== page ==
# DataTable Edits

When you make changes to column values in a DataRow, the changes are immediately placed in the current state of the row. The DataRowState is then set to Modified, and the changes are accepted or rejected using the AcceptChanges or RejectChanges methods of the DataRow. The DataRow also provides three methods that you can use to suspend the state of the row while you are editing it. These methods are BeginEdit, EndEdit, and CancelEdit.

When you modify column values in a DataRow directly, the DataRow manages the column values using the Current, Default, and Original row versions. In addition to these row versions, the BeginEdit, EndEdit, and CancelEdit methods use a fourth row version: Proposed. For more information about row versions, see Row States and Row Versions.

The Proposed row version exists during an edit operation that begins by calling BeginEdit and that ends either by using EndEdit or CancelEdit, or by calling AcceptChanges or RejectChanges.

During the edit operation, you can apply validation logic to individual columns by evaluating the ProposedValue in the ColumnChanged event of the DataTable. The ColumnChanged event holds DataColumnChangeEventArgs that keep a reference to the column that is changing and to the ProposedValue. After you evaluate the proposed value, you can either modify it or cancel the edit. When the edit is ended, the row moves out of the Proposed state.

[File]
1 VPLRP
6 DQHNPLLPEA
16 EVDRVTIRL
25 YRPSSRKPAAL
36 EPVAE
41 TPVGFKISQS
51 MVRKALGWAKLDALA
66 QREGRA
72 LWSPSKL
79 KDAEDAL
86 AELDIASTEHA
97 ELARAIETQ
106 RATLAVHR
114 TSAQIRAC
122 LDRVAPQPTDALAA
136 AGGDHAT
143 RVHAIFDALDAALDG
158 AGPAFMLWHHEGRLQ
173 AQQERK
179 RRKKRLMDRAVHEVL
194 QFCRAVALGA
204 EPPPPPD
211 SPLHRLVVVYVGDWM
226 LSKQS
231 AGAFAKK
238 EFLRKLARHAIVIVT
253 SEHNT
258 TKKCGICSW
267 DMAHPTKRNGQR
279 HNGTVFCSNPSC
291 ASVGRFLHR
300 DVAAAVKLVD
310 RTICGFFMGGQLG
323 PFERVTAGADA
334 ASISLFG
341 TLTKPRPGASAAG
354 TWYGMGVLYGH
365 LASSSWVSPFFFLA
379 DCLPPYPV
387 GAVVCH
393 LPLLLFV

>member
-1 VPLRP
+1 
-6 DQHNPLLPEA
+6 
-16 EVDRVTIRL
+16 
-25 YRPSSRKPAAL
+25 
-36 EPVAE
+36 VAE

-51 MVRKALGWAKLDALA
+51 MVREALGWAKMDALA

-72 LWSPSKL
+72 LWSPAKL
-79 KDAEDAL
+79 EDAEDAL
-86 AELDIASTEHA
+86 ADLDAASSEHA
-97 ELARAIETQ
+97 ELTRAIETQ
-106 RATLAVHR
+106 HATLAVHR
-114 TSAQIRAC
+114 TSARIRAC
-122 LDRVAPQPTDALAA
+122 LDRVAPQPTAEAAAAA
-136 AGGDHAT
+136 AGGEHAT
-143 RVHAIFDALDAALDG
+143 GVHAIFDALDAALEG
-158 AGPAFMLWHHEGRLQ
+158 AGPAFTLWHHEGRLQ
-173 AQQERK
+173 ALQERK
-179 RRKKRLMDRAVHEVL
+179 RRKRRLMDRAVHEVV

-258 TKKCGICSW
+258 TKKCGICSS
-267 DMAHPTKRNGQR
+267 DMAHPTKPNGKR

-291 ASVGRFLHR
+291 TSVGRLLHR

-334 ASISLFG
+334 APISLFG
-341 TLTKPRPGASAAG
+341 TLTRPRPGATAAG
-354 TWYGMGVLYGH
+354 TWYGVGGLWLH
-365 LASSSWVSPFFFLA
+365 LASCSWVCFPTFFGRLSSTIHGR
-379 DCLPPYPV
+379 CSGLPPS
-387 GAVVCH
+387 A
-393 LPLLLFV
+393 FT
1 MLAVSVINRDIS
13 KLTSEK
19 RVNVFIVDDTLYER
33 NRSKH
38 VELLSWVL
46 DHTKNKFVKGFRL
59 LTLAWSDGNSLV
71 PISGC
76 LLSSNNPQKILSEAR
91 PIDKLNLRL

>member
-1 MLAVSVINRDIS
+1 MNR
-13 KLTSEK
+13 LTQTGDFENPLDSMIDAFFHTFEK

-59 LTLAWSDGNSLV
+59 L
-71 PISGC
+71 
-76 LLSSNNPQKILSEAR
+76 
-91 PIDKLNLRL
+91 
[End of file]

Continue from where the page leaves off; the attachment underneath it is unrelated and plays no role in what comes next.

You can confirm edits by calling EndEdit, or you can cancel them by calling CancelEdit. Note that while EndEdit does confirm your edits, the DataSet does not actually accept the changes until AcceptChanges is called. Note also that if you call AcceptChanges before you have ended the edit with EndEdit or CancelEdit, the edit is ended and the Proposed row values are accepted for both the Current and Original row versions. In the same manner, calling RejectChanges ends the edit and discards the Current and Proposed row versions. Calling EndEdit or CancelEdit after calling AcceptChanges or RejectChanges has no effect because the edit has already ended.

The following example demonstrates how to use BeginEdit with EndEdit and CancelEdit. The example also checks the ProposedValue in the ColumnChanged event and decides whether to cancel the edit.

Dim workTable As DataTable = New DataTable

Dim workRow As DataRow = workTable.NewRow()
workRow(0) = "Smith"

workRow.BeginEdit()
' Causes the ColumnChanged event to write a message and cancel the edit.
workRow(0) = ""
workRow.EndEdit()

' Displays "Smith, New".
Console.WriteLine("{0}, {1}", workRow(0), workRow.RowState)

Private Shared Sub OnColumnChanged( _
sender As Object, args As DataColumnChangeEventArgs)
If args.Column.ColumnName = "LastName" Then
If args.ProposedValue.ToString() = "" Then
Console.WriteLine("Last Name cannot be blank.  Edit canceled.")
args.Row.CancelEdit()
End If
End If
End Sub

DataTable workTable  = new DataTable();

workTable.ColumnChanged +=
new DataColumnChangeEventHandler(OnColumnChanged);

DataRow workRow = workTable.NewRow();
workRow[0] = "Smith";

workRow.BeginEdit();
// Causes the ColumnChanged event to write a message and cancel the edit.
workRow[0] = "";
workRow.EndEdit();

// Displays "Smith, New".
Console.WriteLine("{0}, {1}", workRow[0], workRow.RowState);

protected static void OnColumnChanged(
Object sender, DataColumnChangeEventArgs args)
{
if (args.Column.ColumnName == "LastName")
if (args.ProposedValue.ToString() == "")
{
Console.WriteLine("Last Name cannot be blank. Edit canceled.");
args.Row.CancelEdit();
}
}